Applicants whose proposed research involves the use of induced Pluripotent Stem Cells (iPSC) should make a strong case in support of the proposed iPSCs being able to appropriately recapitulate the natural state or diseased condition of interest versus other means of gaining similar insight.
Relevant UK regulations and guidelines must be adhered to. For guidance see the Code of Practice for the use of Human Stem Cell lines (PDF, 502KB).
iPSC collections should ideally be based on well phenotyped cohorts with linked clinical and lifestyle data. Donations should be altruistic, anonymised and traceable. Appropriate consent must be secured for all proposed uses. To future proof derived lines, consideration should be given to seeking generic consent for a broad range of potential uses, given their pluripotent nature.
Depending on the specific project, consideration should be given to ensuring specific consent is sought for areas of particular interest including:
- Genetic analysis of derived cells
- Potential use in animal research, clinical transplantation or reproductive medicine; and
- Potential commercial applications of cell lines but without donors receiving personal financial benefit
- Consideration should also be given to the feedback of data from derived cell lines.
- The tissue source of cells from which the iPSC lines are derived should be documented and ideally banked for future reference.
Derivation and characterization
This is a fast-moving field with numerous derivation approaches in use emerging. Comparable methods of iPSC generation should be used where possible, with full details of the reprogramming method provided.
Lines derived using novel methodologies should be calibrated against lines derived using established protocols and ideally human embryonic stem cell lines. Lines should be characterised to establish features including clonal purity, absence of expression of reprogramming factors, self-renewal capacity, genetic stability and pluripotency. Characterisation should take into account uncertainties regarding the degree of reprogramming and the extent and durability of epigenetic memory.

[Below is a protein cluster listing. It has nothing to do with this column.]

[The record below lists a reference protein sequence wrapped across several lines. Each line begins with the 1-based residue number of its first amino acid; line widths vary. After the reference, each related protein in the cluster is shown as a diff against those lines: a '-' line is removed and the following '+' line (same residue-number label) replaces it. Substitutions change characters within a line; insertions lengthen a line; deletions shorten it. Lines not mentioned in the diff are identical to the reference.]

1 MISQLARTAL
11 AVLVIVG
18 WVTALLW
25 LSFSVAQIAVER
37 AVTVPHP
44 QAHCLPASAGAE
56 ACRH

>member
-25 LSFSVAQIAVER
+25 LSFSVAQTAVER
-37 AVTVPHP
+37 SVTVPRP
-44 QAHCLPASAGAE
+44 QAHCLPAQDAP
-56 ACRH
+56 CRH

It is noted that fully characterizing lines may be costly and time consuming. The level of characterisation should be fit for purpose. Robust quality control systems should be put in place to ensure the identity and specification of banked and released cells.
Internationally agreed standards and guidance for stem cell line banking are available through the International Stem Cell Banking Initiative, and advice can be sought through MRC-funded resources such as the UK Stem Cell Bank and Human iPSC Initiative.
Collections should detail how access will be provided to third parties in line with MRC policy on data sharing (PDF, 108KB) and cohort resource policy.
Material and Data Transfer Agreements (MDTAs), IP Licensing and Freedom to Operate should be considered, where appropriate, to ensure the broadest utility of derived lines.
MDTAs should control third party use and ensure UK guidelines and ethical procedures are followed, for example in relation to potential use in animals, clinical studies or reproductive science. Equivalent standards should be mandated if exported for overseas use.